Integrative medicine: enhancing quality in primary health care
Grace, S & Higgs, J 2010, 'Integrative medicine: enhancing quality in primary health care', Journal of Alternative & Complementary Medicine, vol. 16, no. 9, pp. 945-950.
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Objectives: Integrative medicine (IM) is an emerging model of health care in Australia. However, little is known about the contribution that IM makes to the quality of health care. The aim of the research was to understand the contribution IM can make to the quality of primary care practices from the perspectives of consumers and providers of IM.
Design: This interpretive research used hermeneutic phenomenology to understand meanings and significance that patients and practitioners attach to their experiences of IM. Various qualitative research techniques were used: case studies; focus groups; and key informant interviews. Data sets were generated from interview transcripts and field notes. Data analysis consisted of repeatedly reading and examining the data sets for what they revealed about experiences of health care and health outcomes, and constantly comparing these to allow themes and patterns to emerge.
Setting: The setting for this research was Australian IM clinics where general medical practitioners and CAM practitioners were co-located.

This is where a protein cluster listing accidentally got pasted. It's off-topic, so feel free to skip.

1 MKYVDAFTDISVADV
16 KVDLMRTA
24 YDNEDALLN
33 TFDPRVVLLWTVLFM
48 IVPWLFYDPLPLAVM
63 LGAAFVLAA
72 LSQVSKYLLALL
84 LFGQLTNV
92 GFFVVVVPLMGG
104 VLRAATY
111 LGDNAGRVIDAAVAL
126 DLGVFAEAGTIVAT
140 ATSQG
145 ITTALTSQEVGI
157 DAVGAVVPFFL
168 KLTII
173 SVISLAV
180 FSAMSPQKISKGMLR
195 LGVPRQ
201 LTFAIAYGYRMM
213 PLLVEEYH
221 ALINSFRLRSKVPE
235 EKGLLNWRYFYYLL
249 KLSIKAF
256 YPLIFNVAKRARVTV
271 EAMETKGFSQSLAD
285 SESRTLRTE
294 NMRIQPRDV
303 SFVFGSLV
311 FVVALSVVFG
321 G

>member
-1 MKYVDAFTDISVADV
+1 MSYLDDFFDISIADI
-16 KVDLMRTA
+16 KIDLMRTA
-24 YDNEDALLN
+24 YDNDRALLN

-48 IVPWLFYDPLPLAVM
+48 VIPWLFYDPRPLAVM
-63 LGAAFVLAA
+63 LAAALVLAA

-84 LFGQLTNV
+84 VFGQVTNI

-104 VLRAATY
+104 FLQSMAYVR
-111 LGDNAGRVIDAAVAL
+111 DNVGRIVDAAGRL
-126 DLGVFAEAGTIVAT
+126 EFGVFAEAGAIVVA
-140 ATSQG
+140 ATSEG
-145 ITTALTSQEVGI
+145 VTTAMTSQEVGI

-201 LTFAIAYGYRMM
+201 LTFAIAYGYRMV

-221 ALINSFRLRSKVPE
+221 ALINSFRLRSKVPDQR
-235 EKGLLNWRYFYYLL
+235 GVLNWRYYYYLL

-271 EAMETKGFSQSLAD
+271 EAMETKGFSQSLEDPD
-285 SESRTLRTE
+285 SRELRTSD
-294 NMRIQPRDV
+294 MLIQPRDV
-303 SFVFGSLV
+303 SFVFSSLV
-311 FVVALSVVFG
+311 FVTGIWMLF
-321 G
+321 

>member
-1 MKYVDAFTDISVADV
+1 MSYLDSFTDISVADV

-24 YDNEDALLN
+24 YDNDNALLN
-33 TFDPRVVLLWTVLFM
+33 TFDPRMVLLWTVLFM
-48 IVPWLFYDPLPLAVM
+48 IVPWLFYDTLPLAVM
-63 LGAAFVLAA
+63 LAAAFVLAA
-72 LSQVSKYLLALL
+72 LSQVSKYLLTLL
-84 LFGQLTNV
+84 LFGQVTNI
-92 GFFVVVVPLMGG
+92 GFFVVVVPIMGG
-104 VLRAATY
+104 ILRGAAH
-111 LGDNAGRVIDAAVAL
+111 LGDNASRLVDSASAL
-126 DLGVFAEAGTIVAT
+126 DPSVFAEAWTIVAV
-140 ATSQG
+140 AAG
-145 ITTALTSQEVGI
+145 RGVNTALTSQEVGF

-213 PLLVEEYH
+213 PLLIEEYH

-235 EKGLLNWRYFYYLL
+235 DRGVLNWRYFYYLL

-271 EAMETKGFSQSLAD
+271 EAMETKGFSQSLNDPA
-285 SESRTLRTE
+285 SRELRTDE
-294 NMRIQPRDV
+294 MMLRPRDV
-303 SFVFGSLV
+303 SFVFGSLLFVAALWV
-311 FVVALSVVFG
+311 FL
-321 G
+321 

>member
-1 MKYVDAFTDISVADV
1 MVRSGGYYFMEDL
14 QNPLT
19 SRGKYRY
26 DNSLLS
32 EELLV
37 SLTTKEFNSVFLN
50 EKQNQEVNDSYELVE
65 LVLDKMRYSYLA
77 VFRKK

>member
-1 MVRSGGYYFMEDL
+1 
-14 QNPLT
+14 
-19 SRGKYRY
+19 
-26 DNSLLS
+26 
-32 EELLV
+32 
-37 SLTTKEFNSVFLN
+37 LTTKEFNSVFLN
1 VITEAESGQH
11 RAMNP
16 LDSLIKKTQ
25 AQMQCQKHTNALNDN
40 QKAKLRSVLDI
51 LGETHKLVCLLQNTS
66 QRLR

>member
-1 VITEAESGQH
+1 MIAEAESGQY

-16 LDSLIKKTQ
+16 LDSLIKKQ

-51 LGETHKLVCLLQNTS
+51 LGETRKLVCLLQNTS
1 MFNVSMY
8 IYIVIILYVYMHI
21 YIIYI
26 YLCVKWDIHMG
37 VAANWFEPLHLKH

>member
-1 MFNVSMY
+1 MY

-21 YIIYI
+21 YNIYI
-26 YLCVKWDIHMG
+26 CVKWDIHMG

Results: From the perspective of patients and practitioners, IM: (1) provided authentically patient-centered care; (2) filled gaps in treatment effectiveness, particularly for certain patient populations (those with complex, chronic health conditions, those seeking an alternative to pharmaceutical health care, and those seeking health promotion and illness prevention); and (3) enhanced the safety of primary health care (because IM retained a general medical practitioner as the primary contact practitioner and because IM used strategies to increase disclosure of treatments between practitioners).
Conclusions: According to patients and practitioners, IM enhanced the quality of primary health care through its provision of health care that was patient-centered, effective (particularly for chronic health conditions, nonpharmaceutical treatments, and health promotion) and safe.